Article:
Sit down with the kids and create all sorts of creatures out of Play-Doh. The kids will love spending this time with you.

12. Make art with potato stamps

Use cookie cutters on thick slices of raw potatoes to create your stamps. Simply dip them into craft paint and stamp away.

13. Balloon characters

Plain and simple, blow up a few colourful balloons and let the kids bring them to life using markets to give them a nose, mouth, eyes, hair, and more.

14. Obstacle course

Build an obstacle course in the backyard with whatever you can find around the house and the yard. This one is sure to burn off some of that energy.

15. Read, read, and read some more

Take a trip to your local library and explore the variety of books on display.

How do you keep the kids busy over the school holidays? Be sure to let us know!



Dear Reader, For a lot of families a verbal agreement is fine and will work if you are reasonably amicable, able to communicate, and trust each other.

What goes wrong with verbal agreements though is uncertainty, and misunderstanding as to what really was agreed. The biggest problem is that if it all goes pearshaped, a verbal agreement is not legally binding or enforceable.

A consent order is binding on parties and it can be enforced if necessary. It provides certainty for children. The Family Court has a very helpful ‘kit’ that you can look at if you want to have a go filing it yourself. Go to www.familycourt.gov.au – application for consent orders.

I recommend you get some legal advice about your agreement before you file it. There are some orders the court just won’t make. Also, make sure you have covered off on all the issues that might arise.

If you have any questions or concerns through this difficult time, get into contact with the team at Collier Lawyers today.



Mackay is a town surrounded by vibrant rainforest and bright beaches, meaning there are plenty of activities ideal for families. But just in case you’re at a loss of what to do, we’ve compiled a selection of free things to do in Mackay that might just make it onto your must-see list.

1. Bluewater Lagoon

This is a fantastic place for you and the kids during the hot summer months. With lifeguards on duty every day of the week and a shallow area at one end of the lagoon, it’s an enclosed space (with no jellyfish!) for your family to enjoy. And don’t forget to check out the water playground with a drop bucket! It even has shade sails to keep your kiddies sun safe.

2. Artspace

This local art gallery is the centre of culture for Mackay. It has pottery, prints and canvas works. Add that to the bonus air conditioning and gluten and dairy free options at the Foodspace café, and you just might be inspiring your family into doing some creating!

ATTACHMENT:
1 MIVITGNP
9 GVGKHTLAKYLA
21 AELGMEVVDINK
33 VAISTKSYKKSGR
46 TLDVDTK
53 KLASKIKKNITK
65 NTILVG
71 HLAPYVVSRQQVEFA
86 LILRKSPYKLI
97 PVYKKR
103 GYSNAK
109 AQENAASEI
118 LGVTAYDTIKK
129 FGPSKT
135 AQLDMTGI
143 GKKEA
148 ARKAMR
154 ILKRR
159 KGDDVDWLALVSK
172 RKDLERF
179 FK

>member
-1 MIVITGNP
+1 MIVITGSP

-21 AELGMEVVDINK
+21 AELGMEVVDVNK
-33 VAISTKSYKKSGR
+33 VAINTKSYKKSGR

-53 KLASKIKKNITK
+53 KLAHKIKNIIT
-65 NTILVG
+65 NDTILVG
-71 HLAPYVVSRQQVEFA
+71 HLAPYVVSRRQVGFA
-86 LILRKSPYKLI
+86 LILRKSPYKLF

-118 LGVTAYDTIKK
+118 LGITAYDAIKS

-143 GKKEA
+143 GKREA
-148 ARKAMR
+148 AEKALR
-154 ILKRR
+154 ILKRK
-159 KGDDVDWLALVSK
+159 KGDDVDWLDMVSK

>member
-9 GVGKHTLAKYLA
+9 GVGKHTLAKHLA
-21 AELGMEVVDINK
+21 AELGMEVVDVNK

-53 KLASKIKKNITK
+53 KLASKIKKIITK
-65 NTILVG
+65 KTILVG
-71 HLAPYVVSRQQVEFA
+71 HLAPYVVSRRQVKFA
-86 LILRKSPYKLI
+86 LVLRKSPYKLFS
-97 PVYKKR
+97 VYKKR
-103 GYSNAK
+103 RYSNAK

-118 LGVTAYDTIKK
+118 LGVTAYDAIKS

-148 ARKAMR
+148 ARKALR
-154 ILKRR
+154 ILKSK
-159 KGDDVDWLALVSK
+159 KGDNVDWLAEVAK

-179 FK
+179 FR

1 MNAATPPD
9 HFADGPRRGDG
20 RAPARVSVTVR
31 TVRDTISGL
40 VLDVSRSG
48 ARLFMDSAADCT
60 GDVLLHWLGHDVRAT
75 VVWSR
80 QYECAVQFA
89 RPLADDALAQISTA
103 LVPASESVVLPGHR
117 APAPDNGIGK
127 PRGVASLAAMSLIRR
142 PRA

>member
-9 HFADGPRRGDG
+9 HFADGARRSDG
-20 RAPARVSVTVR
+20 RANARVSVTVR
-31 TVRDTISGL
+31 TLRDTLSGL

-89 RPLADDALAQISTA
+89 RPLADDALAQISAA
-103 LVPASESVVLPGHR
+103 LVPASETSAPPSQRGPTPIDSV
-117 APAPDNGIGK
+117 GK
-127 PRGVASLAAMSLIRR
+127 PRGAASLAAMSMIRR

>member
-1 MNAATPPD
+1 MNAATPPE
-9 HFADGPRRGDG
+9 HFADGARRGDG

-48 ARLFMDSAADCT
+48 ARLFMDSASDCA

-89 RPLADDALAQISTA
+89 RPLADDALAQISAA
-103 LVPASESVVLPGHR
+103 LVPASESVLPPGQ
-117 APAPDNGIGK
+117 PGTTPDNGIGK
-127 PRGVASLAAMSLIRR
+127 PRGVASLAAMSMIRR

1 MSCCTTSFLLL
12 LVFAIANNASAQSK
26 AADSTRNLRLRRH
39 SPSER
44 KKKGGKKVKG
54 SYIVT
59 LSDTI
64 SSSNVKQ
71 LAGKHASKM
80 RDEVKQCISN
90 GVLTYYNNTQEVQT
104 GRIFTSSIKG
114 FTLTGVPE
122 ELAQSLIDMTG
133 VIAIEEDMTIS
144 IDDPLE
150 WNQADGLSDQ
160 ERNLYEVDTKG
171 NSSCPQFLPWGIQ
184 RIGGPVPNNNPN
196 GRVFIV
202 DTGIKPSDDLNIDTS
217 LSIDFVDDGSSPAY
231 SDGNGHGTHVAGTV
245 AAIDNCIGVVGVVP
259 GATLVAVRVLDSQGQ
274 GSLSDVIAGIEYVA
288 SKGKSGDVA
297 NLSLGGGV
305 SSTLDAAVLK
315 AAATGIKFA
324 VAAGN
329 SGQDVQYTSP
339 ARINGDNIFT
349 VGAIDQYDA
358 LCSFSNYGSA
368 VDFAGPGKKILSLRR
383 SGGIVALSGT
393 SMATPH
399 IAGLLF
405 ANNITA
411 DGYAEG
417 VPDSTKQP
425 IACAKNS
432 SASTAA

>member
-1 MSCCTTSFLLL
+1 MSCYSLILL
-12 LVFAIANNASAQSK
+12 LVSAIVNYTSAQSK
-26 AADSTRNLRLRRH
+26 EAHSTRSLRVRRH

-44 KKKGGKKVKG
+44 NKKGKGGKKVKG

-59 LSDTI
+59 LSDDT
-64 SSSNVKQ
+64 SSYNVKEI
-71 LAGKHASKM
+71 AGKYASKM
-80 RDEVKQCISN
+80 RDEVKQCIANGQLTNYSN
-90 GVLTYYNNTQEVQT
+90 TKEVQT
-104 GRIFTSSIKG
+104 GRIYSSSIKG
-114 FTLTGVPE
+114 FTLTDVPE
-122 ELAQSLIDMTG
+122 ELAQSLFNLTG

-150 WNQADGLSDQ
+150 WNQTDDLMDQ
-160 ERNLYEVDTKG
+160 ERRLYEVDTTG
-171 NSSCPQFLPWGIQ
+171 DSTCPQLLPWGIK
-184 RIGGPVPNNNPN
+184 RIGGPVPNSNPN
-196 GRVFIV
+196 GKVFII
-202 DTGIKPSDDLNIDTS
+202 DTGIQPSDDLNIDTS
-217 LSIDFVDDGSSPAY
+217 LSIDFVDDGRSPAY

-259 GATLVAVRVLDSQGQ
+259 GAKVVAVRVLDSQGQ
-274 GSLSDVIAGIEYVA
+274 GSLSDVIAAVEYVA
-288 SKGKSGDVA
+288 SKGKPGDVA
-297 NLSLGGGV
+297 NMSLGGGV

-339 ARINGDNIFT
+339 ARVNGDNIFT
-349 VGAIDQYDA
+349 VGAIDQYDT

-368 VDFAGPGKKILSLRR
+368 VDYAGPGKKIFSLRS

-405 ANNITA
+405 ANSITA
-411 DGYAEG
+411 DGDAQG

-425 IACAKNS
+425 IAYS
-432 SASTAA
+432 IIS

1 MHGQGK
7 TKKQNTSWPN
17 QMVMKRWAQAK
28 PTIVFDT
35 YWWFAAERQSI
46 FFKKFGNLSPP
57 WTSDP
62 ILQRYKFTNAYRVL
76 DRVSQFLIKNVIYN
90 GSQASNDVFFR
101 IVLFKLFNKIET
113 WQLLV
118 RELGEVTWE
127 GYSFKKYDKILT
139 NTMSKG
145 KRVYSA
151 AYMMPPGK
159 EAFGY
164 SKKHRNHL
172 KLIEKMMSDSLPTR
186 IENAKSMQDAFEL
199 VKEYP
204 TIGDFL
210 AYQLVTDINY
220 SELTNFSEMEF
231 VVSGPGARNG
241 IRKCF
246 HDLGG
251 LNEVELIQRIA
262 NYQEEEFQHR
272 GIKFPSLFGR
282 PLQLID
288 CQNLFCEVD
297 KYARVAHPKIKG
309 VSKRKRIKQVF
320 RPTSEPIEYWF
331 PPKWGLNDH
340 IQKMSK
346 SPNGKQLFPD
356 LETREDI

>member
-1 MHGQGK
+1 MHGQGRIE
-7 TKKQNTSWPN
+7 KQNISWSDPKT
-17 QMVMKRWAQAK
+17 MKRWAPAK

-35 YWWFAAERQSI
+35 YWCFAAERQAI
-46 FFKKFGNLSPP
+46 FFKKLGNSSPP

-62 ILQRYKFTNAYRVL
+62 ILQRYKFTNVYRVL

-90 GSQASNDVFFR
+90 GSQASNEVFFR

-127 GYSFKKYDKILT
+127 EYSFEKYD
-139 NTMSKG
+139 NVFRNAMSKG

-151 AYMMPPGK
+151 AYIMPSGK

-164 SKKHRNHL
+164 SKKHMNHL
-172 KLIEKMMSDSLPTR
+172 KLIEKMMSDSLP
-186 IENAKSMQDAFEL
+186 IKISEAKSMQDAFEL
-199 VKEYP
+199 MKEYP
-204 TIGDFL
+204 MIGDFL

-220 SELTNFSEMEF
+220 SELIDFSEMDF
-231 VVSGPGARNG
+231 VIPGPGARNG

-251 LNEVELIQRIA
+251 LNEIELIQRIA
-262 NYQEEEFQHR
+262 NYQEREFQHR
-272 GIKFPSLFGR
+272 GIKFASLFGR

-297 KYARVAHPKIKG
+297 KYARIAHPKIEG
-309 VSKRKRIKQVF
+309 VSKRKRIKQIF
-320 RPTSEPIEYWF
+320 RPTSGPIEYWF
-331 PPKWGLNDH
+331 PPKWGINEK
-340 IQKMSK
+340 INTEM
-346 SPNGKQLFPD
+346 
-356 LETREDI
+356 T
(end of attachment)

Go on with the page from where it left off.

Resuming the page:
3. Jubilee Park

If what you’re looking for is a nice shady space to run around on, Jubilee Park has your back. The fig trees and well-kept landscape would make this an enjoyable stop for your lunch, before you head over to the city library nearby.

4. Dudley Denny City Library

Open every day, the city library is a good location for relaxation! The children’s section is bright and features an elevated reading pod, which is sure to get your little one hooked into the books. And if that’s not your style, there’s plenty of other cosy nooks and comfy couches to take advantage of.

5. Mackay Botanic Gardens

The Botanic Gardens are a great location if you want to go out and let off some steam. With a café, pathways circling grassy areas, and butterflies and birds flapping around plants, there’s something here for everyone.

6. Mackay’s Northern Beaches

About 20 minutes from the CBD, parts of the Mackay coast like Blacks Beach, Eimeo Beach and Bucasia Beach are great locations for an afternoon stroll. The sunny weather, soft sand and beautiful views are sure to excite your family. It might be best to keep your little ones out of the water though, as jellyfish could be floating around.

7. Iluka Park

Known as Town Beach to the locals, this cheery spot is fantastic for a picnic. It has shelters through the grounds, and an all-abilities playground. A sure-fire way to let your kids have fun while you relax within viewing distance!